Bratislava has seen its share of war and conflict; this manhole cover dates back just 20 years, after it became the capital of the newly formed Slovak Republic.
Hsinchu, Taiwan, was first founded in the 17th century but did not attain official city designation until just 84 years ago.
Israel is a country where many languages are spoken; the linguistic diversity can add to the wordiness of street signs and manhole covers alike.
Japan’s manhole covers are among some of the loveliest. Many of the covers are painted, then repainted when wear and tear from traffic does its work, by city officials or civilians.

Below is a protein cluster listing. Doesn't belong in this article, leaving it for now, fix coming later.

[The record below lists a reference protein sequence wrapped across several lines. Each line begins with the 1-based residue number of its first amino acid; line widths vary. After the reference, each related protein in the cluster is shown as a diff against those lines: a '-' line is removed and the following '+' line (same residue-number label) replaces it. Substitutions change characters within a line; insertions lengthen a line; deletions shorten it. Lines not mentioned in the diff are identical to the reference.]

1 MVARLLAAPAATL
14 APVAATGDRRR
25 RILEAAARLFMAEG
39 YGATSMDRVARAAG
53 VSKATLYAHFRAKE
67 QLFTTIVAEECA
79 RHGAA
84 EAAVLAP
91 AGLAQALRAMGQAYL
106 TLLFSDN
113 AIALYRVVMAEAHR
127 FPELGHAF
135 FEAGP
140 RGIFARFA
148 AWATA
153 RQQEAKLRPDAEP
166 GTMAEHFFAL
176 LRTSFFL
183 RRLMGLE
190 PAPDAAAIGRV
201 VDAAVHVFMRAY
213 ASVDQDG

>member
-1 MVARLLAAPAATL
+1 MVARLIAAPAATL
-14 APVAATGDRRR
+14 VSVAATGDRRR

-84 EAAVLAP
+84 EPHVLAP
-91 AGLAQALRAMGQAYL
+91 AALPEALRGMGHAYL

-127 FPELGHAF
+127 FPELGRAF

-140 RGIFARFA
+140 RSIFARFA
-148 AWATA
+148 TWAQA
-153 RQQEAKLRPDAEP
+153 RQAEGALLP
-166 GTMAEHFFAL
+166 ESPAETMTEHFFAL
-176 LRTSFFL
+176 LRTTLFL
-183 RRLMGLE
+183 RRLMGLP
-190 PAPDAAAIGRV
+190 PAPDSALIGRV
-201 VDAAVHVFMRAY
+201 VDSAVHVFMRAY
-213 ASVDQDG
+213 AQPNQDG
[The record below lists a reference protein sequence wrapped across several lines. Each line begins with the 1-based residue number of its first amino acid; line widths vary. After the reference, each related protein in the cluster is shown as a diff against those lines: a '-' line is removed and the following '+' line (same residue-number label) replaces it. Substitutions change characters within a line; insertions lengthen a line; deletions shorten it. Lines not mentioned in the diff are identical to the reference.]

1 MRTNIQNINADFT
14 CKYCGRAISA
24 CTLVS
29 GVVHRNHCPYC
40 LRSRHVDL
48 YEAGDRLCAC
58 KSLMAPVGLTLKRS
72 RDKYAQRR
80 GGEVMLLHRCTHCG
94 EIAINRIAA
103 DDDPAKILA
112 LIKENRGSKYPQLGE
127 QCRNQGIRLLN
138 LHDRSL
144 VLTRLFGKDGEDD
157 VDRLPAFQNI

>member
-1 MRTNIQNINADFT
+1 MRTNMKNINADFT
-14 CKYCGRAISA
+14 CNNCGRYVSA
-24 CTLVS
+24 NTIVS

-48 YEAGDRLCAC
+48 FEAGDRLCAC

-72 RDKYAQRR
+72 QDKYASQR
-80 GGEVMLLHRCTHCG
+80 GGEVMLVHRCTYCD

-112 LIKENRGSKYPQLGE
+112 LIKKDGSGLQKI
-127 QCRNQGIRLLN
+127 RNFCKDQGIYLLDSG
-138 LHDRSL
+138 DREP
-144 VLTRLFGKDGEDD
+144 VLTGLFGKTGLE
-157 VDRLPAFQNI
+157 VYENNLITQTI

In older cities, manhole covers frequently feature ornate designs. Some (like this Madrid piece) even tell stories or show lively scenes of city life.
Most manhole covers aren’t very whimsical—not so with this cover in Nishimera Village, Miyazaki, Japan.
Cities in the U.K. each have their own manhole designs. Frequently, the diversity stretches into neighborhoods, like this unique cover in London’s Notting Hill area.
This Tampere, Finland, manhole cover gives a nod to two of its core industries: construction and medicine.
Viborg is one of Denmark’s oldest cities, dating back to the 8th century. Although its manhole covers are a few centuries younger, they hearken back to its history.